3. Powers of Attorney
Power of attorney (PoA) is another document that must be duly notarized and attested. Powers of attorney are documents that legally prove that a person is acting on behalf of another individual. Typically, a power of attorney is given for a specific timeframe to allow its users to perform certain legal tasks. And for these documents to be seen as valid by both courts of law and financial institutions, they will need to be notarized.
Give us a call today at +971 52 544 1248 to speak to our skilled business and legal experts to answer any of your questions about the notarization or attestation process. Our business consultants can help you through the procedures step by step to ensure that everything goes smoothly.
Frequently Asked Questions
Processing important business and legal documents can be quite an ordeal if you’re not accustomed to the rules and regulations. And you’ll surely pick up a few questions along the way! To help make sense of it all, we’ve put together a few of our most frequently asked questions!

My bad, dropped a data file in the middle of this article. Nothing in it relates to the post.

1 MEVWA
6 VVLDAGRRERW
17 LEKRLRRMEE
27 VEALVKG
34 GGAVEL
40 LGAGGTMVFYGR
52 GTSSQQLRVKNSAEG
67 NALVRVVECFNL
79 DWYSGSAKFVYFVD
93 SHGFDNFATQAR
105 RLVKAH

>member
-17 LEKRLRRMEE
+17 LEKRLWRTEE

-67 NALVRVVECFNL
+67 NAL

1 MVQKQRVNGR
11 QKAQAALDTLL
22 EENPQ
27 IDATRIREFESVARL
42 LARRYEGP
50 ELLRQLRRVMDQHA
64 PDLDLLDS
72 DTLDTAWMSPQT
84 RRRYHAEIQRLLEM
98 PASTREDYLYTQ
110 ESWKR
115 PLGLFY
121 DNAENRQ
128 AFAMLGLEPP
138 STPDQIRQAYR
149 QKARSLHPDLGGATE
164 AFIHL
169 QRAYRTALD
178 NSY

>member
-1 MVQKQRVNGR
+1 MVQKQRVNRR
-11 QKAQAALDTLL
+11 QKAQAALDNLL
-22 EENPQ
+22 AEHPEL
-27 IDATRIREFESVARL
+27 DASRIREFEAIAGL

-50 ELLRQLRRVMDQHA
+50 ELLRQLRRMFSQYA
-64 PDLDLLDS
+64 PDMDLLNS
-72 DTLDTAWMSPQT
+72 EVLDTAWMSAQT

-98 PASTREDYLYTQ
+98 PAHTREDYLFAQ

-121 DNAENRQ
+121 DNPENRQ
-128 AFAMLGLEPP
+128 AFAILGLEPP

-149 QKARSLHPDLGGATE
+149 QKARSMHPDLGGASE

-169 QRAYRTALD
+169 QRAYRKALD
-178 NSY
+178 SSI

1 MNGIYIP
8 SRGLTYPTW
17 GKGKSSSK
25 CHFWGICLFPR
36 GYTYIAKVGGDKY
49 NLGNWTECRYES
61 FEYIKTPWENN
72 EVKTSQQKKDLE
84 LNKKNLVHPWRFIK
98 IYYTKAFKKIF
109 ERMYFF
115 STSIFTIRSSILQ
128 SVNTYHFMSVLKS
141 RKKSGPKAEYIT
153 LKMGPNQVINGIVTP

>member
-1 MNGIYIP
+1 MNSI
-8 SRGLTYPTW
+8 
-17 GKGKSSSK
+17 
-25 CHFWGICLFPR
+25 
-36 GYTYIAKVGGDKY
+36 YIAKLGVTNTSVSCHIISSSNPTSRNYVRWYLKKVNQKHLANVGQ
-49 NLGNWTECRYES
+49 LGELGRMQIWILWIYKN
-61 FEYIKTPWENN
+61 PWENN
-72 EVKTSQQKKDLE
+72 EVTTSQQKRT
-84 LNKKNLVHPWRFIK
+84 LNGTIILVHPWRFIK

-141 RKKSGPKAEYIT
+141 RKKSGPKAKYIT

1. Can attestation be completed by a notary?
Yes! The signature of a notary lawyer is valid for attestation of documents. You will need to get the document signed and sealed by a notary lawyer before continuing through the attestation process.
2. How can I certify documents in Dubai?
Attestation of copies of personal documents can be performed by a notary public in Dubai, lawyers in the UAE, and other authorities that are issuing departments. Jurisdictions outside of the UAE will need various documents to be stamped and witnessed by lawyers.
3. Is a certified true copy the same as being notarized?
A notarized copy is signed by a notary public, while a certified copy is a document that’s signed by a person nominated by the agency that requested it.
4. What is the difference between notary and agreement?
A notary public only verifies the identity of the licensors and licensees signing an agreement by stamping the document as ‘signed before me.’ A notarized agreement will have this seal and the sign for the notary on the last page of the contract.